Okay, so this ain’t exactly great literature. Howard Fast’s 1951 Spartacus remains the high-water mark of literary treatments for this story, and Ben Kane isn’t about to defeat him in a literary gladitorial death match. (See what I did there?)
But for readers who have already read Fast’s novel—or, more likely, who are looking for something a little racier, a little less highbrow—Spartacus the Gladiator might appeal. Despite its many flaws, it’s a big, fat book with big, rousing battle scenes, obvious heroes (Thracians! Slaves! Priestesses of Dionysus!) and even more obvious villains (Romans, eww! Especially the fat greedy ones!) and characterization done in the literary equivalent of wax crayon. Not a lot of subtlety here, in other words. Not a bucketload of nuance.
Some readers won’t care. The appeal of the Spartacus story is striking; many people with only the faintest grasp of Roman history still know about the gladiator-slave-turned-rebel-with-a-cause. In part, this is due to previous treatments of the story, but then again, those treatments are testament to the power that it exerts on our collective imaginations. Whether it Stanley Kubrick’s film (written by Dalton Trumbo no less, and starring Kirk Douglas), or the more recent Starz TV series (starring a whole lot of well-oiled, largely naked studs ‘n’ babes), the various permutations of the Spartacus story loom so compellingly large because, perhaps, the ethical lines are so clearly drawn.
Romans had slaves; some of those slaves trained as gladiators to fight in the arena for the amusement of their masters. Spartacus was a Thracian who had previously fought in the Roman army but who somehow fell afoul of the authorites and found himself in chains in the Roman city of Capua. Through a combination of skill, guile and apparently limitless charisma, he led an uprising that saw 70 trained gladiators escape bondage and take refuge on the slopes of Mount Vesuvius. There, their ranks swelled with runaway slaves inspired by the stories that were spreading across the countryside.
Roman authorities couldn’t take this lying down, of course, so they sent out troops to quell the uprising. Three thousand troops were sent to exterminate the rebels, and instead got their well-armed Roman butts kicked. Startled, the Senate sent a stronger force, which was also routed, as was the one after that. With each success, Spartacus grew more acclaimed, his legend grew more powerful, and his army of the dispossessed increased in size. Within a year, he was commanding tens of thousands of slaves-turned-soldiers, putting them through the same training as he himself had received.
Anyone who knows the story will know how it turns out (spoiler: not good), but that part isn’t covered in this book. Instead, Ben Kane has divided the Spartacus legend into halves—something which is not clear to the reader until s/he reaches the end of this book, only to discover events are still trundling along swimmingly. Kane is clearly interested in whipping the reader into a frenzy of admiration for his hero, which he does relentlessly.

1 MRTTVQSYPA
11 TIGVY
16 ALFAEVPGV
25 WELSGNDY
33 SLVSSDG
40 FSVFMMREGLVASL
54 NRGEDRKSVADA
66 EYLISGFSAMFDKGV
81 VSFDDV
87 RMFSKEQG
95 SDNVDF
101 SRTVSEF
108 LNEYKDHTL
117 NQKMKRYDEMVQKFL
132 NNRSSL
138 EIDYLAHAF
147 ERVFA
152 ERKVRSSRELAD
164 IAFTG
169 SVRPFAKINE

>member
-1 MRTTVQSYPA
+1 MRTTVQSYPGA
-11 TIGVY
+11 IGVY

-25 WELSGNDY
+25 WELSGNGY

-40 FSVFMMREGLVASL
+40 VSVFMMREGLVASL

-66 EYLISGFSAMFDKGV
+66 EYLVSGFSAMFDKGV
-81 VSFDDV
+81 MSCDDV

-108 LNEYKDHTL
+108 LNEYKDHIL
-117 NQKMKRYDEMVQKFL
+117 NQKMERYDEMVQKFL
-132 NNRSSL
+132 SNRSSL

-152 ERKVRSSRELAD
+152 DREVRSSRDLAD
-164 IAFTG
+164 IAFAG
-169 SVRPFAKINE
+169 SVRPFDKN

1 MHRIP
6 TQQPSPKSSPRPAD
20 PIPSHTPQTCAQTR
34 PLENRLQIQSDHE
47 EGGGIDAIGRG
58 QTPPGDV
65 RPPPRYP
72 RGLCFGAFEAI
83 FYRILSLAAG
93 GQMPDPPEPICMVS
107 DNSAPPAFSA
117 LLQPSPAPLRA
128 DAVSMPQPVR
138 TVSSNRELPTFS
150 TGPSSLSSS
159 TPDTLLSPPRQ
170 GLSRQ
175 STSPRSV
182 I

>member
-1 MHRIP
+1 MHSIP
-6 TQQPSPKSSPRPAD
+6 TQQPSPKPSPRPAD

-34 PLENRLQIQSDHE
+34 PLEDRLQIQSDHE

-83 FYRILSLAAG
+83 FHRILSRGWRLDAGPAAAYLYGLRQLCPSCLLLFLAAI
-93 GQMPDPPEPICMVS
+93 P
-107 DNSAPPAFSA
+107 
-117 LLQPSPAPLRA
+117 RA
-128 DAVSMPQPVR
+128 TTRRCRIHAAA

This novel takes its cues from the Starz series: there are not many shades of gray. Crixus, leader of the Gauls, is surly and suspicious of Spartacus from day one, and continues to be so till the end. The Romans are supercilious and disdainful of everyone else. Spartacus is a good guy in a tough position, who worries about stuff like, y’know, the rape and pillage of innocent villagers, and he worries just enough to let us know that he’s a hero we can root for, but not enough to slow down any of the full-throttle raping and pillaging that goes on. Ariadne, his priestess-cum-lover, is a fiesty woman with a mind of her own who stands by her man when the going gets tough. It’s that sort of book.
The writing is… well, the writing is there. At times it’s competent and serviceable and moves the action along clearly. Nothing wrong with that, right? If you’re looking for an immersion into another world, you won’t find it here, not will you find any sort of sparkle or linguistic zing in the sentences. You will, however, find a lot of sentences like this one: “Sparks flew as Spartcus met the blow with his metal pan.” Or: “Spartacus watched Phortis sourly.” (Remember what George Orwell said about adverbs? Avoid them.) Or: “Brooding, he approached the fire by his tent, where Ariadne stood.” These sentences are as vanilla as you are ever likely to read, but hell, it’s Spartacus, so the story manages to hold the reader simply by virtue of its riveting subject matter.
When the author gets excited, he frequently slips into cliché: “Spartacus saw a golden opportunity”, he fights “with unbridled fury”, “their fates hung by the slimmest of threads.” People get chilled to the bone, they stop dead in their tracks, and so forth. This is lazy writing that can’t be forgiven for any reason—Spartacus deserves better.
In the end, then, this novel adds little to the legend, and the promised second volume is likely to induce shrugs, rather than shivers of anticipation. It’s too bad, but don’t worry: before long, someone else will try yet another take on the story. In the meantime, there’s always Howard Fast.
"Deep at the existentialist heart of this story there's a solemn treatise on the socially inequitable struggles between the worlds of the child and the adult.READ the article